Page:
Royal Week in Review – January 30, 2010

Royal Aid for Earthquake Victims
Princess Haya on relief mission to Haiti (photos)

Royal Inheritance Dispute of the Week
Nepal court summons ex-royals (sorry, this link has expired)

The Price of Monarchy
Do Dutch royals cost more than others?

Alleged Secret Royal Wife of the Week
‘Secret wife’ of Dubai sheikh seeks UK asylum

Duke Sets a Good Example
Prince Philip does his bit to keep Britain tidy as he picks up litter at Sandringham

For more royal news, photos, and video, visit the Royalty.nu News page!

Recreating Queen Victoria's jeweled existence

Emily Blunt, the actress who plays Queen Victoria in the movie “The Young Victoria,” recently attended a showing of the film in Los Angeles and stayed afterward to answer some questions. Here are some excerpts from the interview.

What makes this film’s portrayal of the queen unique?
When I was first reading up about this film, I had no idea that there was this feisty, remarkable girl beneath the black, dour, sour-faced exterior that I’d become aware of in history class at school. So I think I was as surprised as everyone else. I think that everyone knows about the mourning and the grief and the unhappiness, but no one knows about the love and the passion [of Victoria]. Hopefully this film, if it does anything, will help people understand why she mourned [Prince Albert] so ferociously.

What was the biggest challenge in portraying this character?
As much as I could, I tried to approach her as the girl rather than the queen because she’s a teenage girl, who is in love and in a job where she’s in way over her head. And, at the end of the day, that’s at least a starting point that I can understand. But subconsciously, the more I read about her, the more I absorbed about her, I think I understood Victoria more than any other character I’ve played.

 

Sarah Ferguson (Duchess of York) is a producer for this film. Did you meet her while you were making the movie?
She came along when we were doing the coronation scene. We were filming it in Lincoln Cathedral, and she came and made tea for everyone; which was very nice, you know. I think she’s so thrilled that this film got made because she had the initial idea. But I think once it started snowballing she very much took a backseat and she said, “I don’t know anything about filmmaking, so you go make it. I’ll come and say hi once in awhile.” And then she’s been pushing it so hard since we’re now opening the movie. She’s been very supportive.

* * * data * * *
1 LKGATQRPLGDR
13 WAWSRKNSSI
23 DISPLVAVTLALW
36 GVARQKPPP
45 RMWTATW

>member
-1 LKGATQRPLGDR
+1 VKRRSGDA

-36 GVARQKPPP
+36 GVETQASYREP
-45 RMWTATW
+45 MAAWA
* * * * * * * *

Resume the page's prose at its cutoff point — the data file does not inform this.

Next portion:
But it’s [also] interesting to talk to her because I got to know more since. She sympathizes — or empathizes, rather — more with Albert being the guest of the house, the outsider. And it was interesting talking to her about that.

What was the most difficult scene to film for you?
I found the very young stuff the trickiest, partly because of the hairstyle. (laughs) I remember looking in the mirror and being like, “I literally look like a spaniel.” I mean, to what dogs looking like their owners, I was right on there. But I think it’s quite tricky to find that balance because it was a longer time ago when I was 17, 18. So I wanted to recollect what being at that age actually was. So that was quite tricky.

I think the other scene that I found hard but that I loved — it was one of my favorites to do — was the scene where I meet the Privy counsel for the first time. I’d read so much about that day in [Victoria’s] life where she was so nervous; she’d lost her uncle, she knew they were all going to judge her, she knew that they thought that she was just a little girl who couldn’t handle it. It was the first time really where she’d have to speak publicly like that, so that scene for me was really interesting. There was all this emotion going on and she was so desperate to do a good job, and then I just had to sort of suppress it all, and try and act like I was composed. So I really enjoyed that scene because as an actor there was so much to play with.

 
As an actor, what was it like to balance the public and private sides of Victoria?
She definitely lived a jeweled existence. And that’s what I appreciated about the script, that it gave room for that. You get to see what a performance it was for her to be out in the public and the composure that she needed to rally every time something awful was happening; she had to just submarine it. So that was interesting to play as well; that was really fun. The ambiguity of that that you get to play with, [where you had to] suppress all of that that’s going on. And I think, also, that you get to see the private side where she’s slamming doors and having a hissy fit, as we say in the UK.

(Thank you to promoter Brian Gross for providing the transcript and videos!)